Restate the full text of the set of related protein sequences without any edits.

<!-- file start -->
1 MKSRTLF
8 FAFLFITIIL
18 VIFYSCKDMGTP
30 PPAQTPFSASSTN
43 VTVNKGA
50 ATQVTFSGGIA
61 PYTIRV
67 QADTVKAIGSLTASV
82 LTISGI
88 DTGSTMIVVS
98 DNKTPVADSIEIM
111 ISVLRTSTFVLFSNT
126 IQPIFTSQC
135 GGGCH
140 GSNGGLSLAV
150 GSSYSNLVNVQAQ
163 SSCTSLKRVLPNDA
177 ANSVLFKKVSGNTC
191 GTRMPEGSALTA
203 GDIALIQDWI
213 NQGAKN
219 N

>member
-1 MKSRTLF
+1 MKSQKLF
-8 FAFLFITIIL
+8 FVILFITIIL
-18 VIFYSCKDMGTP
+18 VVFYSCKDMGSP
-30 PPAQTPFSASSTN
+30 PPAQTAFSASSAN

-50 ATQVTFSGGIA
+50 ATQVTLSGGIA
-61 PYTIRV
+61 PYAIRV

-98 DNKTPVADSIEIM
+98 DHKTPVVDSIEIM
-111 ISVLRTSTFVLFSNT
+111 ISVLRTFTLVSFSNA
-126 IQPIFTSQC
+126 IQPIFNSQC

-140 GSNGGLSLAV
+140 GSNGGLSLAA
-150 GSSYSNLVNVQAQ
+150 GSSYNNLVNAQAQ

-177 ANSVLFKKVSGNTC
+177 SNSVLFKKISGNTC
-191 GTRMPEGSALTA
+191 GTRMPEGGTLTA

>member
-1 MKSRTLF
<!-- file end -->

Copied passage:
1 MKSRTLF
8 FAFLFITIIL
18 VIFYSCKDMGTP
30 PPAQTPFSASSTN
43 VTVNKGA
50 ATQVTFSGGIA
61 PYTIRV
67 QADTVKAIGSLTASV
82 LTISGI
88 DTGSTMIVVS
98 DNKTPVADSIEIM
111 ISVLRTSTFVLFSNT
126 IQPIFTSQC
135 GGGCH
140 GSNGGLSLAV
150 GSSYSNLVNVQAQ
163 SSCTSLKRVLPNDA
177 ANSVLFKKVSGNTC
191 GTRMPEGSALTA
203 GDIALIQDWI
213 NQGAKN
219 N

>member
-1 MKSRTLF
+1 MKSQKLF
-8 FAFLFITIIL
+8 FVILFITIIL
-18 VIFYSCKDMGTP
+18 VVFYSCKDMGSP
-30 PPAQTPFSASSTN
+30 PPAQTAFSASSAN

-50 ATQVTFSGGIA
+50 ATQVTLSGGIA
-61 PYTIRV
+61 PYAIRV

-98 DNKTPVADSIEIM
+98 DHKTPVVDSIEIM
-111 ISVLRTSTFVLFSNT
+111 ISVLRTFTLVSFSNA
-126 IQPIFTSQC
+126 IQPIFNSQC

-140 GSNGGLSLAV
+140 GSNGGLSLAA
-150 GSSYSNLVNVQAQ
+150 GSSYNNLVNAQAQ

-177 ANSVLFKKVSGNTC
+177 SNSVLFKKISGNTC
-191 GTRMPEGSALTA
+191 GTRMPEGGTLTA

>member
-1 MKSRTLF